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STATEMENT


“All history is contemporary history”

Benedetto Croce

How is history being produced?
What is written, what is said and what is physically preserved?
Can history be taught as a single coherent narrative or a series of competing narratives?
Should history be constructed by artists or written by philosophers as Benedetto Croce views it?


Historiography is the study of the history and methodology of the discipline of history and has a number of related meanings

1: Firstly, it can refer to how history has been produced: the story of the development of methodology and practices.
2: Secondly, it can refer to what has been produced: a specific body of historical writing.
3: Thirdly, it may refer to why history is produced: the Philosophy of history. As a meta-level analysis of descriptions of the past, this third conception can relate to the first two in that the analysis usually focuses on the narratives, interpretations, worldview, use of evidence, or method of presentation of other historians.
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How, what, why and who

The theoretical practice of history writing can be treated by different methods as: how, what, why and who. History writing can also be realised through various mediums such as: writing, picture, drawing and installation. This artist statement is a integrated part of the exhibited project (which consists of six works under the overall title: 100 Ways to Relate to History ) and draws parallels to the processes of historical practice and explores historiography by questioning the human production of and interaction with history on a meta-level.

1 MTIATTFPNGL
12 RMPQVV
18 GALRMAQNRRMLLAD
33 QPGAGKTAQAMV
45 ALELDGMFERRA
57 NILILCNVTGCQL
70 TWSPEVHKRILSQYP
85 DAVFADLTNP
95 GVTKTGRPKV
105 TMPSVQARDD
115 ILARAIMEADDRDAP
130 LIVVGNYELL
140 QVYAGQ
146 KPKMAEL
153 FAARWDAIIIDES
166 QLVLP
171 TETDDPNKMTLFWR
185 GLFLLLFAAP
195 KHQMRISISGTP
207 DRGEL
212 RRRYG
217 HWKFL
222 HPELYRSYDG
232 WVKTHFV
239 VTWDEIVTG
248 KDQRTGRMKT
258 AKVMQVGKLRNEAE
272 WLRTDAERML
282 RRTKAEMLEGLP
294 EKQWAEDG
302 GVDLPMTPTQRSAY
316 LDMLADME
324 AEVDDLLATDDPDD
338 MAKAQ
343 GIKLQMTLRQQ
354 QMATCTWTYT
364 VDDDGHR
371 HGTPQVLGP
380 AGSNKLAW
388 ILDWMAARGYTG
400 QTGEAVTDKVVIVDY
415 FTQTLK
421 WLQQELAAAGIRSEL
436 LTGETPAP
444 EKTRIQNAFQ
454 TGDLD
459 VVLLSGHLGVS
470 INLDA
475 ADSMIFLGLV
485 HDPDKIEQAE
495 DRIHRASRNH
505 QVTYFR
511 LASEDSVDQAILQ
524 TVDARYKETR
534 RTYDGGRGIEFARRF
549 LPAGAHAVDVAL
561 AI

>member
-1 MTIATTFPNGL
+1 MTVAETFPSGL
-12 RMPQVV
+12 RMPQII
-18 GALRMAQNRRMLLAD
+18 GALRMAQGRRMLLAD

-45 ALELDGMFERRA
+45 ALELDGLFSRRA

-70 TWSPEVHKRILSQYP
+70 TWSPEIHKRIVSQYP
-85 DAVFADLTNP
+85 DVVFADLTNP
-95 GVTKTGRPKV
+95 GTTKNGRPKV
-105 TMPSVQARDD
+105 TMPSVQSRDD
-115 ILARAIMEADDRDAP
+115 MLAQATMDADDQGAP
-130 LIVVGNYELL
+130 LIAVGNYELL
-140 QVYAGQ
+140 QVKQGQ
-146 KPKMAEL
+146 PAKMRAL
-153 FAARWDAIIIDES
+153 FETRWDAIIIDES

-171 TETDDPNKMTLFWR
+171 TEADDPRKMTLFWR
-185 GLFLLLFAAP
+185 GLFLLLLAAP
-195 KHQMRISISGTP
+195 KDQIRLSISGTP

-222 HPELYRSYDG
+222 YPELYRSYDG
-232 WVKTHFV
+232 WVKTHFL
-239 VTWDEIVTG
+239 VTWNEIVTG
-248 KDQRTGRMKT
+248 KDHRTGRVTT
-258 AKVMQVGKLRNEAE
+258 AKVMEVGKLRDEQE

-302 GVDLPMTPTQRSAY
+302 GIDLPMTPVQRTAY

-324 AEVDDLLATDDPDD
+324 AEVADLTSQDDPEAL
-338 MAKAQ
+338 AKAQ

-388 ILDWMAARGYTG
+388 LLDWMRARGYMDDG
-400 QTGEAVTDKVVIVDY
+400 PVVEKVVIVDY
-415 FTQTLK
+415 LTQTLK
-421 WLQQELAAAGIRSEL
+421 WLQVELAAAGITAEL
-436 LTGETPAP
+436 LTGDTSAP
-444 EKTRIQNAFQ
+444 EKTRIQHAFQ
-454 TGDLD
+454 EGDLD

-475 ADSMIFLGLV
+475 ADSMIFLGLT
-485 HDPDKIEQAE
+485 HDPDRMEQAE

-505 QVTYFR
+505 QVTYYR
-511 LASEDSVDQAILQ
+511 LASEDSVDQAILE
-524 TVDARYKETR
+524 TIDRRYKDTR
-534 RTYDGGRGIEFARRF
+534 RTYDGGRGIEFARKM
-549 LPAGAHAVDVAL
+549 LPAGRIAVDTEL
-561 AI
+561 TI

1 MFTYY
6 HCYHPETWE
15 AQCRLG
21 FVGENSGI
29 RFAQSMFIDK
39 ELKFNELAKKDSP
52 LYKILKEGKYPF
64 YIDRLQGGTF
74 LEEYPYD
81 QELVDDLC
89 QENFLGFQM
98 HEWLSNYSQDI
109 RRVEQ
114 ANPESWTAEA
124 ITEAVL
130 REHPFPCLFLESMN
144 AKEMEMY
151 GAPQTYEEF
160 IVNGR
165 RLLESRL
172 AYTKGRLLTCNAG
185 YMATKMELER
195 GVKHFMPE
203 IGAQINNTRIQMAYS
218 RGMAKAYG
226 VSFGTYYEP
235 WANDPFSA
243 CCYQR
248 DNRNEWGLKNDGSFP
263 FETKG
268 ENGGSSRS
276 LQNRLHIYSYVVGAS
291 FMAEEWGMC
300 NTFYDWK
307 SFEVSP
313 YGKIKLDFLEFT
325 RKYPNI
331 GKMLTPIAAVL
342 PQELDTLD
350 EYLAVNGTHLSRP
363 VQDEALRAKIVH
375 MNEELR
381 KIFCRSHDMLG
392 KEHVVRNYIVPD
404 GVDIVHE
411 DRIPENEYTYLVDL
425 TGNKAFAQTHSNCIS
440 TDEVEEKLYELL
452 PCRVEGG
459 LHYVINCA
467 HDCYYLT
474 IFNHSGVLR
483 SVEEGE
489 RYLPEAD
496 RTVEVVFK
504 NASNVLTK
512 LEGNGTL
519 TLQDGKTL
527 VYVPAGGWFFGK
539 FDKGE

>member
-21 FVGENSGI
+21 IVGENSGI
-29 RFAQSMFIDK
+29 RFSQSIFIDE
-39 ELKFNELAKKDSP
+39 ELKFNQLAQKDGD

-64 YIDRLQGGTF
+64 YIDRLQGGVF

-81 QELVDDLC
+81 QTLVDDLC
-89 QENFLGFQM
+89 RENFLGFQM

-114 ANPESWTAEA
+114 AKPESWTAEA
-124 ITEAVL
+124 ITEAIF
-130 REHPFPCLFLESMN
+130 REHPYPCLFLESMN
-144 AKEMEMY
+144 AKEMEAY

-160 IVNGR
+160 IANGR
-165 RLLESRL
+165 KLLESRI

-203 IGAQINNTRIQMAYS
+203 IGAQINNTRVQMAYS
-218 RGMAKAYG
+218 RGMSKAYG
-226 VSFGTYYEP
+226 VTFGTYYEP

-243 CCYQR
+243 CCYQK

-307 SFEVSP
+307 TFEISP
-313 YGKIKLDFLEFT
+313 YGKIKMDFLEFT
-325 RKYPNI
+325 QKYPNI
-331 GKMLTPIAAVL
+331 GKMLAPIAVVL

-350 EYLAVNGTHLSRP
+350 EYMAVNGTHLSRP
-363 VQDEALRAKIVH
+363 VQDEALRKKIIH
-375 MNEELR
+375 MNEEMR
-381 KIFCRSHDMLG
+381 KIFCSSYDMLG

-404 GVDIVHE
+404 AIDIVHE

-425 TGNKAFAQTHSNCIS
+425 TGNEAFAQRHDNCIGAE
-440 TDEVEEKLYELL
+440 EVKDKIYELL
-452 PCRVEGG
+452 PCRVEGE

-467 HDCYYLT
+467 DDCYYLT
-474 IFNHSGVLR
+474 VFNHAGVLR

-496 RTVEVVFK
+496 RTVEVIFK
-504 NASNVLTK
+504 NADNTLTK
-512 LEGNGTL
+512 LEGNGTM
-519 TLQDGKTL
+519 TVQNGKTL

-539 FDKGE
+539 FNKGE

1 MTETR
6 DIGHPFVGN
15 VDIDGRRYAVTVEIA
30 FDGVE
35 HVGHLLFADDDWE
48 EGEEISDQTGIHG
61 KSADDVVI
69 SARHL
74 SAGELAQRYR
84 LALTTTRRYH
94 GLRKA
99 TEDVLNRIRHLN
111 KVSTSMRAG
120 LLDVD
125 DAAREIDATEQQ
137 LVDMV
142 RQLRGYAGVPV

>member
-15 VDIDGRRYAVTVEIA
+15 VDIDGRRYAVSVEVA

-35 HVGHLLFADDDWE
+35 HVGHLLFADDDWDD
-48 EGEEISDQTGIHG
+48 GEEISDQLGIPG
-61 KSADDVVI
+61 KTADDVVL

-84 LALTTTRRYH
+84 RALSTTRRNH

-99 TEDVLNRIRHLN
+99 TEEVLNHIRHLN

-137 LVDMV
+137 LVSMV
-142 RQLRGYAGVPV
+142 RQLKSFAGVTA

My work is approached by various mediums and methods: A list/a map, signage, (framed) photographs, a line , a reconstruction of a reconstruction and this guide. The titles are:

100 Ways To Relate To History
Events
Adamas
Illusory Areas
Mise en Abyme
The Complete Guide
(advanced artist statement)


My aim is to review historiography

Is the past being reproduced in the present?
How is it possible to proclaim a space, place or event to be something of importance, when there isn’t any first hand evidence or testimony at our disposal?
How does causality influence on historiography?
Who and what decides when history is history – and why?
Is there one truth or many truths? One history or countless ways of telling the history?

I find it compelling to look at the mechanism of when a historical event is transformed into a legend. This text and this specific work activates and addresses topics concerning history writing by de-and reconstructing myth.


”...underneath each picture there is always another picture.”

Douglas Crimp